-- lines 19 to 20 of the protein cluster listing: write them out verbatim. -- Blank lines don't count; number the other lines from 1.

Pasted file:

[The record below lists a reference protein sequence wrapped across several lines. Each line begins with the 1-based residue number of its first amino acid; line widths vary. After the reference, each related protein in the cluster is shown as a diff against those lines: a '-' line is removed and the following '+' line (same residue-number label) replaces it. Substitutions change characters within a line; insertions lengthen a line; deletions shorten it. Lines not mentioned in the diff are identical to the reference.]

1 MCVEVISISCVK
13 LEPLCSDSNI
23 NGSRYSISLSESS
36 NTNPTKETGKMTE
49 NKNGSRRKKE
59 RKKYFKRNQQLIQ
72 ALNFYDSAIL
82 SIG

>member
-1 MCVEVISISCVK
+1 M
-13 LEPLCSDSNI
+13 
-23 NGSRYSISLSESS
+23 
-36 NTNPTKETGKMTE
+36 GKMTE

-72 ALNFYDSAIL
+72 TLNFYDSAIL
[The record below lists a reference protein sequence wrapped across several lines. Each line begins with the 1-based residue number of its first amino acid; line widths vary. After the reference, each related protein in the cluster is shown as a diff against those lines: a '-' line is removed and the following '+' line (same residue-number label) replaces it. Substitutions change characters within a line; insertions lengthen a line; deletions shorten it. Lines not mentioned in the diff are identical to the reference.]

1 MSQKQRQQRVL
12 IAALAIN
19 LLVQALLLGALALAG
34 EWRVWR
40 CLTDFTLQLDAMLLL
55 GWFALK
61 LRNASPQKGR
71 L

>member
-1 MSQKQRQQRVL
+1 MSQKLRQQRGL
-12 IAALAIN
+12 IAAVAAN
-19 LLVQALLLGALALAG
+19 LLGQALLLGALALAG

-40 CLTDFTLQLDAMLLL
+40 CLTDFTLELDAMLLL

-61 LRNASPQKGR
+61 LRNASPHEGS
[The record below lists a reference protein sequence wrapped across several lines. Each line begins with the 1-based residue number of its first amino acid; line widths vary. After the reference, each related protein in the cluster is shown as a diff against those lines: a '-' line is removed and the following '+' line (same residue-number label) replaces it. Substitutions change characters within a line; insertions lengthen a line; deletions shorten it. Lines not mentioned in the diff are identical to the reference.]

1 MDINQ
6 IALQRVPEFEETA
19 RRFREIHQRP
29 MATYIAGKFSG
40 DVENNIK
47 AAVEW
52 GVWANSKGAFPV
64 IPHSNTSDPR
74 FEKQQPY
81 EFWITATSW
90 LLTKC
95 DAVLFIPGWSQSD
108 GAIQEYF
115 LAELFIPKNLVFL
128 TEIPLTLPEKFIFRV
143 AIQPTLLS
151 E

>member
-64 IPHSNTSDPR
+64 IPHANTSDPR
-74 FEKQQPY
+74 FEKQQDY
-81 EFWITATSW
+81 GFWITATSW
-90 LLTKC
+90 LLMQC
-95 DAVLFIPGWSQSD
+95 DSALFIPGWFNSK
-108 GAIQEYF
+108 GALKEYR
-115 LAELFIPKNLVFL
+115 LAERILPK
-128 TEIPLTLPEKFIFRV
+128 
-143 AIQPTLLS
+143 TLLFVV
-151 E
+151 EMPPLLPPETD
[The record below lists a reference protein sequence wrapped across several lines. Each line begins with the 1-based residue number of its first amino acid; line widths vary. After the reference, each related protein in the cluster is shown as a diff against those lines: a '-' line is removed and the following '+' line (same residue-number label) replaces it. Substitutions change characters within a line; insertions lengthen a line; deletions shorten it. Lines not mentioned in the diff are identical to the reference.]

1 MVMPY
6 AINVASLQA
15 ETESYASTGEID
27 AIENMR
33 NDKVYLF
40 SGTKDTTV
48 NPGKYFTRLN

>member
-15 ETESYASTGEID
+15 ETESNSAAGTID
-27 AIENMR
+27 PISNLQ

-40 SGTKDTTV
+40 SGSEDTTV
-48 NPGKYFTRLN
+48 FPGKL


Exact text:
-72 ALNFYDSAIL
+72 TLNFYDSAIL